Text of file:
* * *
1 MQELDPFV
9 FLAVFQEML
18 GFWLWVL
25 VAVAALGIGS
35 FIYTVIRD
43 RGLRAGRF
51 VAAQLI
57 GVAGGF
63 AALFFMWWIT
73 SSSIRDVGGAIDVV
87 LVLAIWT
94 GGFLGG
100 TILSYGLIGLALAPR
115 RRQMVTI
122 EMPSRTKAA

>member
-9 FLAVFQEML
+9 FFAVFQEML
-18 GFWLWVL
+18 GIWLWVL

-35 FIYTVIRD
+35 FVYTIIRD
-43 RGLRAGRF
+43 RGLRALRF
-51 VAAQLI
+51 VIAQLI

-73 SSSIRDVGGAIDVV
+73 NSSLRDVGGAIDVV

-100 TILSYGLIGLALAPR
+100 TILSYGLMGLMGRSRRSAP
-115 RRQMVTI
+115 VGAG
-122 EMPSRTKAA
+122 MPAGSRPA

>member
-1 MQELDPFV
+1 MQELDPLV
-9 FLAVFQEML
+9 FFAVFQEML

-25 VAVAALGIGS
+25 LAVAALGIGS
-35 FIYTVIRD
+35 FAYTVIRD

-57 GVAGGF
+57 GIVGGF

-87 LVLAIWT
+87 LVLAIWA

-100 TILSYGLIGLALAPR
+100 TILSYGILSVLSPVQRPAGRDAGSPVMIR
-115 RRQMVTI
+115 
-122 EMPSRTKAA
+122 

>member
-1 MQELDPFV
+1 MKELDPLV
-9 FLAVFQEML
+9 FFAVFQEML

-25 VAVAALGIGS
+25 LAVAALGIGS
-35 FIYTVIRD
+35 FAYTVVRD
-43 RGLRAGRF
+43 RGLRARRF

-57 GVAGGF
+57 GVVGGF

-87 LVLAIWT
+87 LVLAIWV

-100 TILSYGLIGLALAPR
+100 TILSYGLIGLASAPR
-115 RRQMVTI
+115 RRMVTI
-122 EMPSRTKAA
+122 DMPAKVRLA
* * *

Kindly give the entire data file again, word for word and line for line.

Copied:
1 MQELDPFV
9 FLAVFQEML
18 GFWLWVL
25 VAVAALGIGS
35 FIYTVIRD
43 RGLRAGRF
51 VAAQLI
57 GVAGGF
63 AALFFMWWIT
73 SSSIRDVGGAIDVV
87 LVLAIWT
94 GGFLGG
100 TILSYGLIGLALAPR
115 RRQMVTI
122 EMPSRTKAA

>member
-9 FLAVFQEML
+9 FFAVFQEML
-18 GFWLWVL
+18 GIWLWVL

-35 FIYTVIRD
+35 FVYTIIRD
-43 RGLRAGRF
+43 RGLRALRF
-51 VAAQLI
+51 VIAQLI

-73 SSSIRDVGGAIDVV
+73 NSSLRDVGGAIDVV

-100 TILSYGLIGLALAPR
+100 TILSYGLMGLMGRSRRSAP
-115 RRQMVTI
+115 VGAG
-122 EMPSRTKAA
+122 MPAGSRPA

>member
-1 MQELDPFV
+1 MQELDPLV
-9 FLAVFQEML
+9 FFAVFQEML

-25 VAVAALGIGS
+25 LAVAALGIGS
-35 FIYTVIRD
+35 FAYTVIRD

-57 GVAGGF
+57 GIVGGF

-87 LVLAIWT
+87 LVLAIWA

-100 TILSYGLIGLALAPR
+100 TILSYGILSVLSPVQRPAGRDAGSPVMIR
-115 RRQMVTI
+115 
-122 EMPSRTKAA
+122 

>member
-1 MQELDPFV
+1 MKELDPLV
-9 FLAVFQEML
+9 FFAVFQEML

-25 VAVAALGIGS
+25 LAVAALGIGS
-35 FIYTVIRD
+35 FAYTVVRD
-43 RGLRAGRF
+43 RGLRARRF

-57 GVAGGF
+57 GVVGGF

-87 LVLAIWT
+87 LVLAIWV

-100 TILSYGLIGLALAPR
+100 TILSYGLIGLASAPR
-115 RRQMVTI
+115 RRMVTI
-122 EMPSRTKAA
+122 DMPAKVRLA